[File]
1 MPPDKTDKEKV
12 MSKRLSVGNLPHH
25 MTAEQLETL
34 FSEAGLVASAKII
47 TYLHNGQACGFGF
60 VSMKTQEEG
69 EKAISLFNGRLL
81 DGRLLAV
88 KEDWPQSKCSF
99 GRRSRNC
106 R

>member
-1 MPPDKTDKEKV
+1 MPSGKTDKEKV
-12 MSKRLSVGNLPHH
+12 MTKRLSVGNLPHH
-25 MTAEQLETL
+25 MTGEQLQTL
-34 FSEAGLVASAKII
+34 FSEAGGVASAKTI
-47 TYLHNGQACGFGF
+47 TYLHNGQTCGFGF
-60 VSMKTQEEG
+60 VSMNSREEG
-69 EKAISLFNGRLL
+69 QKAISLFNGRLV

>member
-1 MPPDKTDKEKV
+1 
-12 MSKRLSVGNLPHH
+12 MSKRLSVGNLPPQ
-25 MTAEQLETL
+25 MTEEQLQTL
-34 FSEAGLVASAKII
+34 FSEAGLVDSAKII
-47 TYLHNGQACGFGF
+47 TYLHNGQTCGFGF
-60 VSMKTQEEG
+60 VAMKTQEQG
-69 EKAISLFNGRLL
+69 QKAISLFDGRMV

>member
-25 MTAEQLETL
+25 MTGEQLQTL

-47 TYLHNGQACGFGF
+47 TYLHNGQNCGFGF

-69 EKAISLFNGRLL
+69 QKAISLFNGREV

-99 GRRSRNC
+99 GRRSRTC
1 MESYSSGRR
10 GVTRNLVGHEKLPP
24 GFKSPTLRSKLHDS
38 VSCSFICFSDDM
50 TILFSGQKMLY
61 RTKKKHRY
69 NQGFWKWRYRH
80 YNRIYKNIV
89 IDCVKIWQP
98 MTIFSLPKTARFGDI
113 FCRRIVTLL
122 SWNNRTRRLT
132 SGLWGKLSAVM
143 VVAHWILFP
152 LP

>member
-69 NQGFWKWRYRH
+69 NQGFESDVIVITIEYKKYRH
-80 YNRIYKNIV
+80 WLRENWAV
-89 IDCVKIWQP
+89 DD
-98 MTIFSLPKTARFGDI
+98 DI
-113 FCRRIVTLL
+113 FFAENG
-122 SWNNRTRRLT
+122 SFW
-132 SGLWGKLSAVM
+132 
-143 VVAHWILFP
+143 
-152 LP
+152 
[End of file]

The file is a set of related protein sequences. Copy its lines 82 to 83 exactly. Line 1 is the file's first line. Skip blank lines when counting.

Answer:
+143 
-152 LP